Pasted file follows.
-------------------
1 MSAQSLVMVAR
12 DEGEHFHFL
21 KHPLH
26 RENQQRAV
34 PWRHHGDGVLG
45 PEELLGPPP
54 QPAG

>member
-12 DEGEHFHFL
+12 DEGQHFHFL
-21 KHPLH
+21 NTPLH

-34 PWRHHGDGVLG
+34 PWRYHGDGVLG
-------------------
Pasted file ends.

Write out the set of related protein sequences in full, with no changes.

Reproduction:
1 MSAQSLVMVAR
12 DEGEHFHFL
21 KHPLH
26 RENQQRAV
34 PWRHHGDGVLG
45 PEELLGPPP
54 QPAG

>member
-12 DEGEHFHFL
+12 DEGQHFHFL
-21 KHPLH
+21 NTPLH

-34 PWRHHGDGVLG
+34 PWRYHGDGVLG